Auto Detailing is a term used to describe a process of thoroughly cleaning and restoring automotive surfaces in detail. Unlike a wash or regular cleaning, all nooks and crannies are addressed with detailing, paint is restored and not just waxed over; engine is degreased and polished and not just washed.
At BigBert’s Professional Detailers, you’ll not only get top notch detailing, but also the advantage of knowing that we aim to keep your car looking new for as long as you own the car.
Frequency of cleaning is highly dependent on how you maintain a car. The more often you perform “maintenance cleaning” the less frequent you’ll need a detail job. Just like a human body, the more longer you stay healthy, the lesser the chance that you’ll need to be hospitalized. At BigBert’s Professional Detailers, we emphasize on maintenance, we firmly believe that prevention is better than cure, and a well-maintained car will always be more appealing than one that has to be restored often.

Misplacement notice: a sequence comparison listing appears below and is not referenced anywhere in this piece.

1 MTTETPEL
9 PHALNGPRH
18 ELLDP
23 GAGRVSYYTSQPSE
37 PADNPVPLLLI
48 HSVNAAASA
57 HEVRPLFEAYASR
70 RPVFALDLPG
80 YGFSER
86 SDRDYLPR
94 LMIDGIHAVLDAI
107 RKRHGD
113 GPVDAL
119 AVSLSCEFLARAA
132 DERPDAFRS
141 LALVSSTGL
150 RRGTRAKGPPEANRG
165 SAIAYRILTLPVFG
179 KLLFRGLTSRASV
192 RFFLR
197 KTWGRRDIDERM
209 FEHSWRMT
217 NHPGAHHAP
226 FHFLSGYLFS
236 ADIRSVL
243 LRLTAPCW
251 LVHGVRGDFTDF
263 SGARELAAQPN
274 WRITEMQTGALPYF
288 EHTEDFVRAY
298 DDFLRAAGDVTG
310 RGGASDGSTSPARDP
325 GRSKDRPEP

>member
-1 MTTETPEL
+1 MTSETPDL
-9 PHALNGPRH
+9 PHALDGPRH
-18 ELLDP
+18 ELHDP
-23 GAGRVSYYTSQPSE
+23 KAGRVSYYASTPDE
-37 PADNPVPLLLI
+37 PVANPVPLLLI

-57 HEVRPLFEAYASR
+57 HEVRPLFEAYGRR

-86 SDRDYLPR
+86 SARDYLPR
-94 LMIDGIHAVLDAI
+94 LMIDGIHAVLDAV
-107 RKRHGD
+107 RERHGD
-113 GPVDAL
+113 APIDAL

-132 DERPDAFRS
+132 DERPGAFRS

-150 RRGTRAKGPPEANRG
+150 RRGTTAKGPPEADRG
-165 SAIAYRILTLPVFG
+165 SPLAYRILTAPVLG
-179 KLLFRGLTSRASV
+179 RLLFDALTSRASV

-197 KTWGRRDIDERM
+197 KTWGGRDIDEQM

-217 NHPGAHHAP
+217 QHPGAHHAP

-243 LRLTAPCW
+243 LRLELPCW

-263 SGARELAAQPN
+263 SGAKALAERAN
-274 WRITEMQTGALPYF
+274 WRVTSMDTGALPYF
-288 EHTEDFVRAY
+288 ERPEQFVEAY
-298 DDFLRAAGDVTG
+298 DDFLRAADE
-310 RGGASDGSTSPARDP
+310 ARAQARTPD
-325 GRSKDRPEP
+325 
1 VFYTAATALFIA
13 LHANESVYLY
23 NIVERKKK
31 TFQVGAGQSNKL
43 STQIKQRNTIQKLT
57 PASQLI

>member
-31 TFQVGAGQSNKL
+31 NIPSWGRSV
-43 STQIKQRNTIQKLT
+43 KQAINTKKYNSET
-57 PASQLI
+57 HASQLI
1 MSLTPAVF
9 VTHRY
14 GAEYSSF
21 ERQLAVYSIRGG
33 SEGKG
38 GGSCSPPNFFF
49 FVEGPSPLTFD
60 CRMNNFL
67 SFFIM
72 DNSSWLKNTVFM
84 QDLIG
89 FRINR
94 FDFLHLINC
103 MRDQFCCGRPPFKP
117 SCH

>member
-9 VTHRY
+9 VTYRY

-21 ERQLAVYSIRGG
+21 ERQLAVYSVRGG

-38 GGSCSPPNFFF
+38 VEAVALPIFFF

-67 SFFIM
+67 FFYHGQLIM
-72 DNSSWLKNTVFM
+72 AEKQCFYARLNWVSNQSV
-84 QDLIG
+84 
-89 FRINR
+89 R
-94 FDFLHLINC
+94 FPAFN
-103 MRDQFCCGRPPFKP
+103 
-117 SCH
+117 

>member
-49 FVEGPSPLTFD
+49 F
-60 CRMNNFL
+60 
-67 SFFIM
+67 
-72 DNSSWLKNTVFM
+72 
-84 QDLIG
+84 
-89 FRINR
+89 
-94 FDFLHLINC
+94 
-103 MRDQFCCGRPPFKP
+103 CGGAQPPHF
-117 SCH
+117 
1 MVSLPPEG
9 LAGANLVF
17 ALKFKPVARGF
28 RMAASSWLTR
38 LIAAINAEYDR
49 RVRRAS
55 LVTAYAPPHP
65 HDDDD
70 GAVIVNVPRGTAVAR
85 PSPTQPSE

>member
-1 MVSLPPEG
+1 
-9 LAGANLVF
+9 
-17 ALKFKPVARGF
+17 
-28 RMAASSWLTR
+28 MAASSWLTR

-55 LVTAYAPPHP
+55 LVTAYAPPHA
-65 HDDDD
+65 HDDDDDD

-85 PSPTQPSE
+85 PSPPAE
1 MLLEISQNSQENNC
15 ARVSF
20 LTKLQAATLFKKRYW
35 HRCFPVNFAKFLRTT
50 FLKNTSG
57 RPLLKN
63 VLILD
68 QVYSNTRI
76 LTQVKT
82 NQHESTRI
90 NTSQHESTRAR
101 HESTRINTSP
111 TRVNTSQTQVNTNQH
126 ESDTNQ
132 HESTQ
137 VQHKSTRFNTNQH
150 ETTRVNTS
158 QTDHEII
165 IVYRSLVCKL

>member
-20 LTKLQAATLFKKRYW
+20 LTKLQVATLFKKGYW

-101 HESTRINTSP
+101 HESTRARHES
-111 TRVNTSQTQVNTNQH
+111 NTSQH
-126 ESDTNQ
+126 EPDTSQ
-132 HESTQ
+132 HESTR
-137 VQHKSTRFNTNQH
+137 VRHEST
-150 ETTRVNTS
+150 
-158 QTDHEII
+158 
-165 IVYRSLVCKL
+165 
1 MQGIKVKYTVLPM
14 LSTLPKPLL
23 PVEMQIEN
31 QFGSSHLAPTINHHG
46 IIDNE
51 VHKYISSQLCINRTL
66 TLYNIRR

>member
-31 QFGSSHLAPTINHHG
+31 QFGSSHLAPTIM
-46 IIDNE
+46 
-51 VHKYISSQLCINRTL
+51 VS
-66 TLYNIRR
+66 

All cars are candidates for detailing, the determinant of whether a car should or shouldn’t be detailed lies on the owner’s desire of having a like-new, clean car. Obviously, a car owner who can withstand driving a dried up paint with swirls, soda cups and chips scattered inside the car, etc will probably won’t mind about his car being a mess. Most of us prefer a clean, fresh car. We spend at least ¼ of our day inside our vehicles and they cost a lot to purchase, shouldn’t you at least take care of it?
This is a very common misconception of car owners. Unless you can pick up your unit straight off the assembly line, your car IS NOT brand new. Your actual unit sits outside the manufacturing plant for several weeks before it is delivered to the dealership that ordered them. In the dealership, it also sits outdoors for weeks before someone purchases it. And don’t forget the “First In First Out” inventory system wherein the dealer will sell you their oldest stock before the newer one.
Throughout your “brand new” car’s life from the factory to your garage, how do you think the plant and dealership personnel washes the cars? Chances are, your paint already is gritty from all the contaminants that has bonded to your paint during the outdoor storage. Water spots are visible on your glass surfaces and paint surfaces from frequent hose-down and rainfall without drying. Your brand new car is rarely close to perfection. Not to mention that some manufacturers DRIVE the unit to the dealership instead of carrying the vehicles on a truck bed, during this time, the drivers may be smoking, driving with windows open, etc., soiling your interior.